She lit up, “Oh that sounds fantastic! Can you put the ax back in the shed while I go suit up?”

“Sure thing,” I said, bending and picking it up.

“Thanks, I’ll meet you back here,” She said and scampered off to our cabin to change.

I slung the ax over my shoulder and made my way to the path that led into the woods, nodding my hellos to the guests I passed. The woods were quiet today, a low hum of wildlife getting lost in the gentle sway of trees that danced back and forth in the sunlight. My boots kicked up dry dirt as I walked, and I wondered when the last time it had rained.

As I was about to round the final bend to the shed, something caught my eye. About thirty or forty steps to my left, off the path, I spotted something coming out of the ground. Curiosity took over and I began to make my way towards it. I wondered why I hadn’t noticed it in my previous trips back here, but I had been more concentrated on sticking to the path and not getting myself lost.

As I walked closer, I saw that it was a well, its stone sides rising up out of the ground in the center of a big clearing. I broke through the tree line and stopped dead in my tracks. A heaviness came over me. A thick unease bubbled in my stomach. Something was making my skin crawl and I felt goosebumps form on my arms. I licked my suddenly dry lips and swallowed hard. A warning light was going off in my mind and my unease turned to panicked nausea.

Suddenly I didn’t even want to look at the well. I turned my eyes away and stood there, unable to move. I tried to tell myself to snap out of it, but the unbearable avalanche of horror that filled me when I tried to look at the well, wouldn’t allow it. I needed to leave. I felt my hands shaking at my sides and I realized that I had dropped the ax. I couldn’t even will myself to pick it up.

Why are you being such a baby? I asked myself, still not moving. As soon as the thought crossed my mind, I knew the answer.

Because there’s something down there.

I ran. The terror turned to a feeling of haunting danger and I fled.

I crashed back down the path and back to the cabins, my sudden disruption causing a few of the visitors to look my way curiously. I looked at them and offered a weak smile. Shaking my head and feeling slightly stupid now, I went to find Penny and Carter. The terror was fading quickly now that I was back around people and I was starting to feel rediculous about the whole incident. My breath steadied and my heart rate slowed. I shook my head, rolling my eyes, “Get a grip man.”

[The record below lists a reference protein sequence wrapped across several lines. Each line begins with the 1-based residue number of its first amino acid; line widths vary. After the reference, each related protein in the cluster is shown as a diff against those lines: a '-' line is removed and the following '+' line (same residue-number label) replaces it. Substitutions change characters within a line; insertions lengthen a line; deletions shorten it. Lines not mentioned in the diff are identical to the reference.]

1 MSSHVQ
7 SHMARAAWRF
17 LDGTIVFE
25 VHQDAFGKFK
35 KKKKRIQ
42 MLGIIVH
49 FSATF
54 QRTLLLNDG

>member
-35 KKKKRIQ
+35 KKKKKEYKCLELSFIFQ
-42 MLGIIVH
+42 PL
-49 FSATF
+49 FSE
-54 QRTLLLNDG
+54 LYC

I found Carter and Penny and we all strolled down to the lake and went swimming, the cool water washing the dirt and sweat off us. I decided not to say anything to either of them about the well, but made a mental note to ask Ken what the deal was after his nighttime stories.

“Sleep tight folks and thanks for listening,” Ken said as the guests offered him a genuine round of applause. We were all sitting around a roaring fire and Ken had just finished telling us about how this place was built. For such a mundane story, Ken had filled it with practiced flare and charm that only old men seem to be gifted with when telling a tale.

As the visitors thanked Ken and lifted sleeping children over their shoulders to bed, I approached Ken, “Can I ask you about something real quick?”

Ken, still sitting at his bench in front of the fire, patted the space next to him, “Sure thing kiddo, have a seat.” He pulled out a cigar and cut the tip off, striking a match against the wood bench.

I took my place, watching as the last of the guests retreated to their cabins for the evening. Carter and Penny looked at us inquisitively and came over, curious as to what I was going to ask.

I took a deep breath, “What’s the deal with the well back by the supply shed?”

Ken froze, his match hovering inches from the tip of his unlit cigar. After a second, he lit it and took a couple of deep puffs from it before answering.

“What do you mean son?”

Carter and Penny had taken a seat on the bench next to us and Carter piped up, “What well? There’s a well back there?”

“Yeah, it’s in a clearing, a little off the path,” I said, pointing in the direction it was in.

Ken turned his head and looked directly at me, “Don’t go near there, you understand me?”

The seriousness in his voice shook me. His grandpa persona was gone and his eyes were cold black rock.

“I mean it, son. Ain’t nothing good back there. Just steer clear of it, ok?”

“What’s wrong with it?” Penny asked.

Ken took another drag, obviously uncomfortable with the conversation, before answering, “It’s dangerous. There’s something wrong with it. I don’t know what it is, but I know for a fact that…well that people aren’t suppose to be around it. There’s something…unnatural about it. Best you all keep your distance.” Carter leaned forward, his eyes lighting up, “Is it haunted or something?” I could hear the excitement in his voice. Ken shook his head, “No. Ain’t no such things as ghosts, kid. But there are other…forces of nature that human kind just aren’t meant to find.”

I swallowed hard, remembering the terror from earlier, “Ken…is there something down there?”

Ken was silent for a moment, the crack of the fire popping sparks around us. Then he whispered, “Yes.”

What is it?” Carter pressed. “Have you ever looked down there?”

Ken shook his head, “Can’t bring myself to get near the thing, truth be told.” Suddenly his head whipped around and he was looking hard at me again, “You didn’t look down it did you?!”